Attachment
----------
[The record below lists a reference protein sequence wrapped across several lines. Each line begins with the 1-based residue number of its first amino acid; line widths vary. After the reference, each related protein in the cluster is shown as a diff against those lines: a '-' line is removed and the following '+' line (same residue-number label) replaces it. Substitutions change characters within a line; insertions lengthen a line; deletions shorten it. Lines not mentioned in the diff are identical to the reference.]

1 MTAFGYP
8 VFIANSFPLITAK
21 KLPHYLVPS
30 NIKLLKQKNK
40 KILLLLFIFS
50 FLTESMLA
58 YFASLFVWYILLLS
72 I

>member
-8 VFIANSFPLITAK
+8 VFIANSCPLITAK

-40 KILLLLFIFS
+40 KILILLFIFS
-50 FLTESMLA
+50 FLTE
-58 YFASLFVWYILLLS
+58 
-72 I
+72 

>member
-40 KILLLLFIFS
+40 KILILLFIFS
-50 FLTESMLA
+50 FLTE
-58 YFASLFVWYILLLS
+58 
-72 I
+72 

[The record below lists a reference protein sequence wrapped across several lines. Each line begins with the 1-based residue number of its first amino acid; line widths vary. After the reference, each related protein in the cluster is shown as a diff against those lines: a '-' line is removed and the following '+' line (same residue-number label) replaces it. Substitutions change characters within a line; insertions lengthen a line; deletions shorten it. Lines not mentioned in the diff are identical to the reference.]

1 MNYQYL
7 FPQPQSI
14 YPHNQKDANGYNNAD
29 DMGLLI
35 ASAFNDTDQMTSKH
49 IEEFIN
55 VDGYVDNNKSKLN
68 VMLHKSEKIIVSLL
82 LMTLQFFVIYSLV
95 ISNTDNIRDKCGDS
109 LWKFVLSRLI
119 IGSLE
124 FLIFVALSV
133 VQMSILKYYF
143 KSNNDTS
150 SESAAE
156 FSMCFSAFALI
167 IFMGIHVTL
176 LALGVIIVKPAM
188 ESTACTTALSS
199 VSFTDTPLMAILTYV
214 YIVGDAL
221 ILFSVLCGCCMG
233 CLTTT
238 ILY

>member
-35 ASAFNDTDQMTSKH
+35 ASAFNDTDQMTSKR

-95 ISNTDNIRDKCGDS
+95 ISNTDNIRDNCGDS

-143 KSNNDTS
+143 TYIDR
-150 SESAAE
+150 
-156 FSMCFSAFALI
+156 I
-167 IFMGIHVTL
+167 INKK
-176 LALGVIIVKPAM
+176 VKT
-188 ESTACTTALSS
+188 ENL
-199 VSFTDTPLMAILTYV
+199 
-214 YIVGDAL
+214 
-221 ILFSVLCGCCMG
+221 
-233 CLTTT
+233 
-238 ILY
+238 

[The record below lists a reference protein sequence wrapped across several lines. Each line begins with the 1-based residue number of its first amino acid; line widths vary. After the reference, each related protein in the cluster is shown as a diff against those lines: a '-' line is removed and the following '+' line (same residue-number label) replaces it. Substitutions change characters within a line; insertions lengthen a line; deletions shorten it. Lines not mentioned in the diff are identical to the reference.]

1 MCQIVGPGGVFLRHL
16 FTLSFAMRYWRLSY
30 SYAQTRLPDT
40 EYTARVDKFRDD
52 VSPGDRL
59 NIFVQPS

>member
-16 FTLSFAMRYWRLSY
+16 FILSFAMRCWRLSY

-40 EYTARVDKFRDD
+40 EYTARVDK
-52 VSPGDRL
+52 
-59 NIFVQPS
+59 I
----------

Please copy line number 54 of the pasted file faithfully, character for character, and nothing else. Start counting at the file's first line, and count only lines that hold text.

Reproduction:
233 CLTTT